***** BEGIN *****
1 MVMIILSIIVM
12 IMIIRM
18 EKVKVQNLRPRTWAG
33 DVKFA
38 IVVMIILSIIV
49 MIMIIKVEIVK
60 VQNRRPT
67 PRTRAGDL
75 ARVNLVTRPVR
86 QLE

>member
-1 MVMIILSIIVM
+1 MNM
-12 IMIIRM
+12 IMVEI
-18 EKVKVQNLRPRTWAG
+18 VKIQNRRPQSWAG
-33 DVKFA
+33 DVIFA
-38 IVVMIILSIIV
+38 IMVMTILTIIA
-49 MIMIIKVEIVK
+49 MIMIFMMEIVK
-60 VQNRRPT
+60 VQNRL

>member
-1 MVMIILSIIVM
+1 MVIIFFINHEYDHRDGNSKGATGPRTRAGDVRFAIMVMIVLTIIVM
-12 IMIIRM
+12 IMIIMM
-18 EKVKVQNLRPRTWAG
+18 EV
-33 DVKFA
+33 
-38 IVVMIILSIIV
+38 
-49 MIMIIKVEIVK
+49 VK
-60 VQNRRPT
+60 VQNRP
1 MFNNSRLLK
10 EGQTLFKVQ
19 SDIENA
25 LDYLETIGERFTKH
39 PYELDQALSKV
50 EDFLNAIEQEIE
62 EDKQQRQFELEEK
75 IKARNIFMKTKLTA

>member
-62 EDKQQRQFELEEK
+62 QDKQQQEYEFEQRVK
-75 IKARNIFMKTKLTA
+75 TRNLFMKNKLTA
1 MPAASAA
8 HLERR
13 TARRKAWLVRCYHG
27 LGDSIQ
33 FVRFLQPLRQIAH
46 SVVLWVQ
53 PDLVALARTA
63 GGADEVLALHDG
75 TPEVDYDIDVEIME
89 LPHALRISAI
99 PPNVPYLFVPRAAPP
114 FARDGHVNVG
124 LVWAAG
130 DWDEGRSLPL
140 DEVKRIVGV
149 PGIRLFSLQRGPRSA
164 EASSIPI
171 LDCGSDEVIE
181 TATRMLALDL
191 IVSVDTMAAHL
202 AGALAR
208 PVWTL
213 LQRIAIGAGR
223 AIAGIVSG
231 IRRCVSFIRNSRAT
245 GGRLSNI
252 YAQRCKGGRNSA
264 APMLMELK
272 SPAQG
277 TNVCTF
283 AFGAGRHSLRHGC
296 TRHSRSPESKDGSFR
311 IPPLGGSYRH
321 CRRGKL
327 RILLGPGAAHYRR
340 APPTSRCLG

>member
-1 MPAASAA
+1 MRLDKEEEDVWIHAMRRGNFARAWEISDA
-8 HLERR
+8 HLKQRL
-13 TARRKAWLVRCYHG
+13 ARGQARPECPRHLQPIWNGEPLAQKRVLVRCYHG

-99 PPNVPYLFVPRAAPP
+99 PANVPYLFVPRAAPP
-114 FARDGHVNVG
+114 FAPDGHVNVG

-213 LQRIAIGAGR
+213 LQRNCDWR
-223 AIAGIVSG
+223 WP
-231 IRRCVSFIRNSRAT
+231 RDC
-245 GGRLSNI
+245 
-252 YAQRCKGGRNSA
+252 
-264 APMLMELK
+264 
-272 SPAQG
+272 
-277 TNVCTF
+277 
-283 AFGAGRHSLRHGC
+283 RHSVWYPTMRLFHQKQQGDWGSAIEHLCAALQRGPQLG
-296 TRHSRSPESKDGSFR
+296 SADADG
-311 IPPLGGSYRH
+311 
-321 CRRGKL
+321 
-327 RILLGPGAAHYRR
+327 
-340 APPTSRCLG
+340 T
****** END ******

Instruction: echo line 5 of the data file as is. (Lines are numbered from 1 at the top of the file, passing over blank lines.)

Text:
38 IVVMIILSIIV